Weight loss is the number-one cat cancer symptom Dr. Zaidel says he sees. It’s often the sign of a gastrointestinal tumor. “When cats are usually food-motivated but start to turn up their nose and don’t want to eat, that’s very concerning,” he says. Cancer can also cause cats to lose weight while maintaining their regular appetite. If you notice your cat shedding pounds, either rapidly or slowly, make an appointment with your vet. This is why your cat loves your laptop so much.
Sores, lumps, a strange odor, bleeding, or a change in gum color can be a sign of oral cat cancer, particularly in older cats. This cancer sign in cats often goes unnoticed for too long. “We commonly find visible oral tumors because people don’t examine their pet’s mouth,” says Zaidel. “Many oral tumors can be really devastating because people don’t find them until it’s really advanced.” He also suggests brushing on a regular basis. It’s a good idea to watch when your pet yawns or eats, advises Timothy Rocha, DVM, an oncology specialist in New York City. See a vet if you notice something out of the ordinary. Find out the 50 secrets your pet is keeping from you.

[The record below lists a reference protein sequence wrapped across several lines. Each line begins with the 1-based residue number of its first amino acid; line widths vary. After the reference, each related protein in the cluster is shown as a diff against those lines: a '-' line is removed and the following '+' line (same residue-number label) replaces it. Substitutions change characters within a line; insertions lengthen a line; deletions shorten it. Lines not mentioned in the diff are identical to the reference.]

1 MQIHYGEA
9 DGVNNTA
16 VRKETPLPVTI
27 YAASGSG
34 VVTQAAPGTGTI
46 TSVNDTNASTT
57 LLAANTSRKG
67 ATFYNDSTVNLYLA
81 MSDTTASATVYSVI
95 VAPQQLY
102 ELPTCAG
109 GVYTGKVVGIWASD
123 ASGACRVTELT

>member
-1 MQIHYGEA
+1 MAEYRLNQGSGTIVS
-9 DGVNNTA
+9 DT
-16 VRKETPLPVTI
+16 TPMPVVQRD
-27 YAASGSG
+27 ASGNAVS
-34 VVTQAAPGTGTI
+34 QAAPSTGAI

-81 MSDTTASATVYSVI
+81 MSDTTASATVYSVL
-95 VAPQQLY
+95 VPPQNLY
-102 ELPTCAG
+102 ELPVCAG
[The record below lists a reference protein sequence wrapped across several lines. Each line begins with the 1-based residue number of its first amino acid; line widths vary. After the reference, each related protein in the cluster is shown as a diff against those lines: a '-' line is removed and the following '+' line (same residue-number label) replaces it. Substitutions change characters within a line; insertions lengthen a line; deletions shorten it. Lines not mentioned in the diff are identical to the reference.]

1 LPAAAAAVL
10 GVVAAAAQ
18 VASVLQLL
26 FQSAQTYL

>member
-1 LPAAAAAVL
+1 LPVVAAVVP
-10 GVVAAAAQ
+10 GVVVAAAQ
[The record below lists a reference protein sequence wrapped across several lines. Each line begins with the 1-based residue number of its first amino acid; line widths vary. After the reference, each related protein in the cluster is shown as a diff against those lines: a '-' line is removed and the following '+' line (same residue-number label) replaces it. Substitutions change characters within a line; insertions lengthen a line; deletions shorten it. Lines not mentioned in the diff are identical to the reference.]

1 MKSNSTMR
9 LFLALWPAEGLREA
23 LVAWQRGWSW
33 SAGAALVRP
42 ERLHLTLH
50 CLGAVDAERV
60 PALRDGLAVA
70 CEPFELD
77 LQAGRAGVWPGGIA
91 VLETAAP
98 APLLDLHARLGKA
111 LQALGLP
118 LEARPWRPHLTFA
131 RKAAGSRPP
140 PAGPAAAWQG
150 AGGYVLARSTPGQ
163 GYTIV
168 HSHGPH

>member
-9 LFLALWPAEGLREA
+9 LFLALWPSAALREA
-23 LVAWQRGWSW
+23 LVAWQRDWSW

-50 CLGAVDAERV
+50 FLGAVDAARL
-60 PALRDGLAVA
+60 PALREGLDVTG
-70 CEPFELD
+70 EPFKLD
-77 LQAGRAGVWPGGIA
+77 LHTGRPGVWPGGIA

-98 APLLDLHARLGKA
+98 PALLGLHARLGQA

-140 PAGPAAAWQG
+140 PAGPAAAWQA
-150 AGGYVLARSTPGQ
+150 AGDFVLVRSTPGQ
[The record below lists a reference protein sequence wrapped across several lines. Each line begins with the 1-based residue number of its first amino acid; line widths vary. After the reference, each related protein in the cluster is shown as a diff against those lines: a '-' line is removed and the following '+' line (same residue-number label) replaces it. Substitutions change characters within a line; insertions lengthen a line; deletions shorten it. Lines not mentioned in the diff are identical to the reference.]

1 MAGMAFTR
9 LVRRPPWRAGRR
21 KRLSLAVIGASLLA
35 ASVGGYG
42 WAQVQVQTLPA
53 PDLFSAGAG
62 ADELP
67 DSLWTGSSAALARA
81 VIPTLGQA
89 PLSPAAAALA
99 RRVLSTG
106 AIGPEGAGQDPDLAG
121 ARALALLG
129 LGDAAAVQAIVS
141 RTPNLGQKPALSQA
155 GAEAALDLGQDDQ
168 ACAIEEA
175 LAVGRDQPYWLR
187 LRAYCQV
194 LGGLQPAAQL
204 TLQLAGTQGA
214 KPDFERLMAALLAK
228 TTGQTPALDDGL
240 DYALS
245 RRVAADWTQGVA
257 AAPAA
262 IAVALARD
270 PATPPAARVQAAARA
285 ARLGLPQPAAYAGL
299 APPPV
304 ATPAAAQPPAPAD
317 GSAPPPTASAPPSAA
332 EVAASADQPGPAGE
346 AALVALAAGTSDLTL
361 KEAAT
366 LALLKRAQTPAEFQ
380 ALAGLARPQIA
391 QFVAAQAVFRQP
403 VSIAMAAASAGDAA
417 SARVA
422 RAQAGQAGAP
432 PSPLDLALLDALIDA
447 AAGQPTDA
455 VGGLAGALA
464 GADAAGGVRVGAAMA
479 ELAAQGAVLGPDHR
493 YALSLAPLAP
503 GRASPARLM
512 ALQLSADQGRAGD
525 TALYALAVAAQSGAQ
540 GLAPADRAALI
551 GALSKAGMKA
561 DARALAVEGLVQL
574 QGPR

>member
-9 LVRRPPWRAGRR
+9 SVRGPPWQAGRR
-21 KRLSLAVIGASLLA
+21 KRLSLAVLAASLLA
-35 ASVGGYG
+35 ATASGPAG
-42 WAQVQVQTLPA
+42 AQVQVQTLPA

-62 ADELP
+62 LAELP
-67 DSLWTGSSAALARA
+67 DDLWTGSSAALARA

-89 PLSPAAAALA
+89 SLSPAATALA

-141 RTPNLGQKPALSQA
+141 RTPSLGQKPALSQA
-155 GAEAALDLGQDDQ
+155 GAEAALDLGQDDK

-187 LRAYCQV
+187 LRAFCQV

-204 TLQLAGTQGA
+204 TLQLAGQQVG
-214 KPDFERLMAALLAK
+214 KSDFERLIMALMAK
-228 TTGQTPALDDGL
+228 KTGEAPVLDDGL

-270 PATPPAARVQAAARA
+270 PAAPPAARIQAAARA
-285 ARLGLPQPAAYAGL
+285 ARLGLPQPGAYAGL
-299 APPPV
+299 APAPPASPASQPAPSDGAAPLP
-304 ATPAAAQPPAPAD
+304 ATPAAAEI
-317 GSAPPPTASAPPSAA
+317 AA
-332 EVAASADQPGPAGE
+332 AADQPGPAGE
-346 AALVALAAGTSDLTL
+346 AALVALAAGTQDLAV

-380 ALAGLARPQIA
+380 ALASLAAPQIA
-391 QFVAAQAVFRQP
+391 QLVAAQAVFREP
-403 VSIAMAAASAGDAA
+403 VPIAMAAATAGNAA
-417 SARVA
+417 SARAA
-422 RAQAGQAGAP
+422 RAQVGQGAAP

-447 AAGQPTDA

Nosebleeds are never normal, says Dr. Rocha. “With an older cat, a nosebleed is particularly worrisome. It can be a sign of cat cancer in the nose,” he says. “With younger cats, I would worry more about something like a foreign object stuck up there before cancer.” Believe it or not, these cats have better jobs than you.